The first week of February left 91.37 percent of Florida rated as abnormally dry by the U.S. Drought Monitor.
For much of the state, the dry conditions have steadily increased since October, when the entire state was rated as having no drought conditions at all.
All of this may change over the next few days as rain makes it way across the state.
"The rain that is now falling in the northern part of Florida will taper off by Thursday morning," said AccuWeather Meteorologist Andy Mussoline. "A band of rain will move over central and southern Florida for most of Thursday and Friday."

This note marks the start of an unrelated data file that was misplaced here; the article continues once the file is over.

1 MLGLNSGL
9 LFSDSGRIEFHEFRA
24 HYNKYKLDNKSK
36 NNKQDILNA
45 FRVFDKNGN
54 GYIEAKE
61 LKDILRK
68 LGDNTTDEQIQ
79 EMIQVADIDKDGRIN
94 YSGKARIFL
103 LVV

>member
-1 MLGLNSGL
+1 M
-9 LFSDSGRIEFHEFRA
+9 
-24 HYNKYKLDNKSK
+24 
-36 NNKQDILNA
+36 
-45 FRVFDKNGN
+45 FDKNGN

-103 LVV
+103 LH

Any rain will help improve dry conditions, which is good news when it comes to the risk of wild fires.
The state of Florida experienced 3,007 fires from June 1, 2012 to Dec. 31, 2012. During that time, 67,784 acres of land burned, according to Joe Zwierzchowski, Wildfire Mitigation Specialist with the Blackwater Forestry Center.
"Over the past 6 years, Florida has averaged 151,466 acres burned and 3,500 fires, so 2012 was a better year with less fires," said Zwierzchowski.
According to the U.S. Drought Monitor, The week ending Feb. 5, 2013 showed an increase of a 1.12 percentage point over the previous week.
The peak of the wildfire season in Florida is in April, according to Zwierzchowski.